As well, you should avoid removing the suckers above the first fruit cluster because they will produce more flowers and fruits on plants. This method is commonly known as simple pruning.

There is another method of pruning in this mid-season called Missouri pruning. This is actually a modified technique of simple pruning. It performs better in warmer zones as well as when you have to remove large suckers.

In this method, you can pinch off the tip of each sucker letting only one or two base leaves remain. You can also use pruners to cut them off if they are growing larger.

As these leaves become larger, they will work like shades on the tomato fruits to protect them from sunscald. Besides, leaves that are close to suckers provide more sugar to the tomato fruits than other branch leaves.

Stage 3: Topping or Root Pruning during Late Season

During the end of the growing season, each tomato plant holds a lot of fruits.

If you want to speed up the ripening process, cut off the growing tip of each main stem of the tomato plants.

Count the expected first frost date and remove the growing tips about 30 days before the fall frost.

This process is often called topping. It will stop producing new flowers and fruits on tomatoes and directs all the sugars to the existing fruits. And so, the fruits ripen faster during harvest.

You should skip this step if you prefer more green tomatoes for certain purposes, such as making jelly or frying them.

There is another way of pruning tomato plants in this stage which is called root pruning.

You can start pruning roots after ripening a few tomato clusters. This will interrupt the regular plant growth and force the fruits to become mature earlier.

In this method, you can use a pitchfork, spade, shovel, or a long kitchen knife to cut down plant roots along one side of the main plant stem, 8 to 12 inches away from the main stem and going down about 8-10 inches.

The proper way of pruning roots doesn’t kill the plants but rather encourages the fruits to ripen faster.

How does Pruning Affect Tomato Fruit Size?

Properly pruned tomato plants can produce more sugar to make more fruits.

If you wish to make big-size fruits, only concentrate on a single growing tip and remove all the suckers. This will produce huge sugars to develop bigger fruits under the single growing tip.

On the other hand, if you maintain multiple growing tips, they will distribute sugars to the multiple branches. As a result, the tomato plants will produce more fruits but smaller than single growing tips.

So, a single growing tip means fewer but bigger sizes of tomatoes, and multiple growing tips mean smaller sizes but a large number of fruits. 

Why Should I Avoid Pruning Determinate Tomatoes?

Typically, determinate tomato plants don’t need any pruning due to they stop growing after a certain length and start producing limited flowers and fruits. And so, pruning determinate tomatoes often decrease fruit production. 

However, you can still prune the determinate tomatoes but only the older leaves under the first flower cluster. It helps the plants to protect from some soil-borne diseases.

Pruning and Staking Work Together

Pruning of staking tomatoes is less susceptible to diseases.

Usually, indeterminate tomato plants are pruned due to their continuous growing habit until the end of the season.

So, this type of tomato plant must need staking to stand strong and hold more fruits.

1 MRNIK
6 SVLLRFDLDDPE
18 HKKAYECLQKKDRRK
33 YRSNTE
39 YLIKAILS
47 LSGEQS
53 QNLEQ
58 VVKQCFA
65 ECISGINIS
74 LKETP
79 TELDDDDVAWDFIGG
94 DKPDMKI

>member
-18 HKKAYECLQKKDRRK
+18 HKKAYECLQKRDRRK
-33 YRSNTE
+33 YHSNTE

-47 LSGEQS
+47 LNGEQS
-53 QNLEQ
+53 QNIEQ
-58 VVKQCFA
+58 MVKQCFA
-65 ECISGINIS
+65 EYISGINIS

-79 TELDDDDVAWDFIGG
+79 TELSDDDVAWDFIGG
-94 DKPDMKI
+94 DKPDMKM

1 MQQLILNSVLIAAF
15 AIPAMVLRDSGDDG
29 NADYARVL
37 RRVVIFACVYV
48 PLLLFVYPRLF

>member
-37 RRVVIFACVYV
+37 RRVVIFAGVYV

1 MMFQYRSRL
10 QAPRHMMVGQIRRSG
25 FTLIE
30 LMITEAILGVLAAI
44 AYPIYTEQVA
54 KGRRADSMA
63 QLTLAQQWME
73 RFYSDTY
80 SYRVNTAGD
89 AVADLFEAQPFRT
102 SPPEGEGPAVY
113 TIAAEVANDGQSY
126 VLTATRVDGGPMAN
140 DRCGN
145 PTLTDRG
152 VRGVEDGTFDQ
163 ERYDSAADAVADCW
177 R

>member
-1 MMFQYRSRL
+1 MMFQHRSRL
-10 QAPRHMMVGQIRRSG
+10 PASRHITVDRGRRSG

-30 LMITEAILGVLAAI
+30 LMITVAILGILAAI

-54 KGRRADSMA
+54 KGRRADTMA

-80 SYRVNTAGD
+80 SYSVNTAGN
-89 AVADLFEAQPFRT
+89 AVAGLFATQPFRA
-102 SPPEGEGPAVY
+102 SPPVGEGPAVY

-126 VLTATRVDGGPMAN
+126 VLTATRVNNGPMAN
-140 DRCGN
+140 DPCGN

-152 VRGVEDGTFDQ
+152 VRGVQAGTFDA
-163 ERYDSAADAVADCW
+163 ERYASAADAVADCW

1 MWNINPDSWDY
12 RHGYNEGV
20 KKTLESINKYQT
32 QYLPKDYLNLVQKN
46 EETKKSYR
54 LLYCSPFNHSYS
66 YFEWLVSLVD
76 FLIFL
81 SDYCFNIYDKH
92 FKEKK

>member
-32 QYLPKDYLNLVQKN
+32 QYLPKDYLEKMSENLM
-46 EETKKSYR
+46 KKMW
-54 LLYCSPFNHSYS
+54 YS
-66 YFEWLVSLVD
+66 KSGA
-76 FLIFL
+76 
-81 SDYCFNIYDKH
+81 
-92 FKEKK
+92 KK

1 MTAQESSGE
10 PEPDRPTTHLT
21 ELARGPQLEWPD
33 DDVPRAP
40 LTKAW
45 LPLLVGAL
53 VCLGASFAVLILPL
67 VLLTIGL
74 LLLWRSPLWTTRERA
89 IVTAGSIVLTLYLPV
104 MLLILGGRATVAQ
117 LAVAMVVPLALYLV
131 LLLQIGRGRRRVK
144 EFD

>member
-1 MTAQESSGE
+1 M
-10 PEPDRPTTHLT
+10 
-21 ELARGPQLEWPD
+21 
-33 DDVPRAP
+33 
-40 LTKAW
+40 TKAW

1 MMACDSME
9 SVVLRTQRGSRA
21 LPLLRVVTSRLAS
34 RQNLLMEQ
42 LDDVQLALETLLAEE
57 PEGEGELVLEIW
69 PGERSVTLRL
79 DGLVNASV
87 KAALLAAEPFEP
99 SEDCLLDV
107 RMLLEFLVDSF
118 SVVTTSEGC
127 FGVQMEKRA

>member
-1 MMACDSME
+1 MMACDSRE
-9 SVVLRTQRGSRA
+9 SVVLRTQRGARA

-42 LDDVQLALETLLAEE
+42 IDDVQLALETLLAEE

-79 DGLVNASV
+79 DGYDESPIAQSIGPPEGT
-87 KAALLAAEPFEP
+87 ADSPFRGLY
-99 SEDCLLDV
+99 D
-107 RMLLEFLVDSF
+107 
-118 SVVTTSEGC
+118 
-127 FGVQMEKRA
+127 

Without any staking, tomato plants will lie down on the ground, which may invite soil-borne diseases.

How to Prune Patio Tomatoes?

According to the growing habit, tomato plants can be divided into two types such as determinate and indeterminate varieties.

Determinate tomatoes are the bushier type that stops growing after a certain length and starts making fruits. Patio tomatoes are the mainly determinate type that is best suitable for containers or growing pots.

Due to their growing habit, patio tomatoes or potting tomatoes need no pruning. You can only remove the lower leaves under the first flower cluster.

On the other hand, pruning works well with indeterminate tomatoes and makes the best out of it.

How to Prune Big Tomato Plants?

  • Prune the lower leaves (under the first flower cluster) from both determinate and indeterminate tomatoes.
  • Remove the leaves if they touch the ground.
  • As the plants continue growing (Indeterminate), you can also cut off the lower leaves sparingly up to 18 inches from the soil surface to avoid any soil-borne diseases.
  • Avoid working in the field when the leaves are wet.
  • Clip away some leaves to lessen the density from the middle of caging tomato plants. It will increase airflow to reduce the risk of diseases.
  • Never remove the closest leaves from above or below a fruit cluster. Both the leaves can produce sugar, and the upper leaves can give shade to the fruits.

Disadvantages of Pruning Tomatoes

  • Pruning tomatoes may reduce the overall production but larger fruit.
  • It creates scars on the tomato plants which can invite pests and diseases.
  • Over-pruning can develop sunscald on tomatoes.
  • Besides, pruning in warm weather conditions like zone 9 or higher may also cause sunscald. 
  • Improper pruning may also cause blossom end rot.
  • Pruning is time-consuming, which you can use on other gardening works.


Pruning is not compulsory for all types of tomato plants. Even you can grow better yield without any pruning.

Sometimes pruning brings you success, but it can also damage your plants if you don’t follow the right way of pruning.

But mild pruning (cutting off lower leaves beneath the first fruit cluster or which touches the ground) always works, and it doesn’t bring any trouble for your tomatoes.

So, whether your tomatoes need pruning or not mainly depends on your plant structure, tomato varieties, the purpose of use, garden location, planting zone, and overall experience in growing tomatoes. 

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Sources :

John Michael
John Michael is a self-help writer and a hobby gardener. Michael’s passion in writing is to inspire the beginner gardeners to not just “hang in there” or “make it through” but to thrive. He does this through blogging.